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Academy Award® Winners Rachel Weisz and Vanessa Redgrave* head a powerful cast that includes Oscar® Nominee David Strathairn** in writer-director Larysa Kondracki’s harrowing dramatic thriller. When Nebraska cop Kathryn Bolkovac (Weisz) accepts a U.N. peacekeeper position in post-war Bosnia, she discovers a deadly sex trafficking ring. Risking her own life to save the lives of others, she uncovers an international conspiracy that is determined to stop her, no matter the cost. With masterful acting and a heart-racing plot, The Whistleblower is an acclaimed film inspired by actual events.
Rachel Weisz delivers a terrifically tough performance in this (unfortunately) fact-based drama about one woman's crusade against human trafficking in postwar Bosnia. Director-cowriter Larysa Kondracki's film follows Kathryn Bolkovac (Weisz), a small-town cop who enlists with the United Nations Peacekeepers in an attempt to regain custody of her daughter. After forming a rapport with her neglected female charges, she stumbles into a widespread web of torture, prostitution, and murder, an underground network made all the more dangerous by its shadowy ties to her own coworkers and superiors. Making her feature-film debut, Kondracki displays a firm sense of pacing, an appropriate air of gravity, and a knack for assembling an ace supporting cast, including Vanessa Redgrave, Monica Bellucci, and especially David Strathairn, who underplays beautifully as a lawyer of uncertain motive. Unfortunately, the film's depiction of the atrocities visited on the young women, while arguably necessary to convey the horror of the situation, does at times threaten to cross over into the queasily exploitative. (For once, the Hollywood dictum of "show, don't tell" may be a mistake.) Viewers with stronger stomachs, however, will be rewarded by a superb performance by Weisz, who depicts her character's change from horrified idealist to hardened realist with aplomb, creating a strong female protagonist without ever seeming superhuman. In a part that would be easy to triumphantly overplay, Weisz lets her eyes convey the toll of her character's considerable accomplishments. No matter the scope of her victories, what she's seen won't ever go away. --Andrew Wright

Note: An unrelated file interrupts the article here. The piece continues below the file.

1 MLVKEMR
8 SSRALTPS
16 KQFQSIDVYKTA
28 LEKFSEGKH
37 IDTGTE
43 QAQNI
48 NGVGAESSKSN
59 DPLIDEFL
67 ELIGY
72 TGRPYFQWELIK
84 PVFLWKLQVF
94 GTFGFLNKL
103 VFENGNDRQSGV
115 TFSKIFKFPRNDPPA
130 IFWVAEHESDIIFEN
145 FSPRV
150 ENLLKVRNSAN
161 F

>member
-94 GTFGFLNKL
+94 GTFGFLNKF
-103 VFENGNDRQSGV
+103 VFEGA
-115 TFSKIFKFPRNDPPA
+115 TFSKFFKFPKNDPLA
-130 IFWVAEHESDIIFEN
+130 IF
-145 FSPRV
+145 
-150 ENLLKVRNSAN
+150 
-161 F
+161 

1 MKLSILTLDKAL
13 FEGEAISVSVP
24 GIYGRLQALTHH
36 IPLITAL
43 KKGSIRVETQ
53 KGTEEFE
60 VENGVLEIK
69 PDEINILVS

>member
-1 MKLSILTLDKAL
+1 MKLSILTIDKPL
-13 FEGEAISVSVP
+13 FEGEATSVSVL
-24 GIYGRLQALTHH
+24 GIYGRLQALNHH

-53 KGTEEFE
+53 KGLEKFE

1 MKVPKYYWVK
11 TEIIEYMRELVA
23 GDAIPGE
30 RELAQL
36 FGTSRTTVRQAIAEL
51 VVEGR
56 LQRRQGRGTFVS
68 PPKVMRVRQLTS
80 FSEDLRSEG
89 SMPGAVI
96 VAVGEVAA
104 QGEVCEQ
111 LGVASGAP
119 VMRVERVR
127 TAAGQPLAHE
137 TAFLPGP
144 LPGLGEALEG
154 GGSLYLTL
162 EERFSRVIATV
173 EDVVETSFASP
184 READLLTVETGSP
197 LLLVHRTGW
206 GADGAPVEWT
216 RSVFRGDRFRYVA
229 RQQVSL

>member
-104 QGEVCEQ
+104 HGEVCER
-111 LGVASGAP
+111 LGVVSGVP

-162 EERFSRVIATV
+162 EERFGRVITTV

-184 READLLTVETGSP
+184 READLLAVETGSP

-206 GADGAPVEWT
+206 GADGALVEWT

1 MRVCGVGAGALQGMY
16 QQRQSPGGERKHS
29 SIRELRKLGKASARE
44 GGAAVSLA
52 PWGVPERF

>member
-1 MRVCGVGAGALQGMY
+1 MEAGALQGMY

Top Customer Reviews
Bolkovac is a lone crusader, persuading fearful women to testify against their abusers, bucking diplomatic hypocrisy, and dealing with rampant paranoia. Ms. Weisz heads this topical political thriller, turning in a powerful performance, one of her best. The movie underscores the collateral damage caused by politics and maintaining the delicate balance of world peace, though it's far more compelling as one strong woman's efforts to advocate for those without a voice.
The sole special feature on this release, available in Blu-ray and DVD editions, is a featurette about real-life whistleblower Kathy Bolkovac.
From the first few minutes, it's pretty clear that the story isn't going to have a happy ending and once you see what military contractors and UN officials were conspiring to achieve, it's enough to make you want to write letters to your elected representatives. I haven't read anything to indicate that the situation shown in this film is untrue and it paints an extremely shameful picture of what Westerns organizations were doing while supposedly protecting civilians.
Overall, it's an intelligent and believable political drama with sharp dialog and fast pacing. Be warned that there are a couple of very unpleasant scenes that are necessary to convey the atrocities involved but may be too much for some viewers.
Kathryn Bolkovac (Rachel Weisz) is a recently divorced mother of a young girl who has lost custody of her daughter because of her constant commitment to her job. When she is offered a lot of money and an advancement if she will go to Bosnia on a special assignment she accepts, feeling that if she ha money she can return home to live close to her young daughter. When she arrives in Sarajevo she is treated with distance from the colleagues with whom she will be working. Her first accomplishment is bringing to justice the abuse of a Muslim woman who has been constantly a victim of spousal abuse - something not considered a crime until Kathryn proves it in court.Read more ›
'The Whistleblower' did a fine job of focusing attention on the atrocity of sex-trading young women in postwar Bosnia. Even further troubling, for some of us, is the fact that U.N.'Peace Keeping Contractors', another phrase to add to my list of paradoxymorons in this case, were involved. This was an intelligent thriller and Weis was, as usual, extraordinary.
This movie, about the abuse and trivialization of women, provoked an interesting response in me, for sure. But that would be a rant and I will not perpetrate it upon you...
Most Recent Customer Reviews
Twenty years ago I would not have believed the revelations presented here about the UN's direct and indirect involvement in human trafficking. Read morePublished 1 day ago by Yiannis P
Boy will be boys, even in the deepest catastrophe of Serbia. I am ashamed and feel the degradation of girls and women was tacitly condoned and support by my tax dollars. Read morePublished 1 day ago by Kathleen Grimes
Enthralling. Offers a truthful, bleak perspective of human trafficking at the time portrayed in the film (late '90s I think) that, unfortunately, still resonates today.Published 1 day ago by po8grl
Really good movie. Pretty sad that this does happen all over the worldPublished 3 days ago by Amazon Customer
Look you can be aware of what's going on without putting your brain through this type of trauma. If you can watch this being done to women you've got some thick fing skin.Published 3 days ago by scott
During the period following the Serbo-Bosnian war, I had missed reading about the scandal portrayed in this film. Read morePublished 5 days ago by M. Schaefer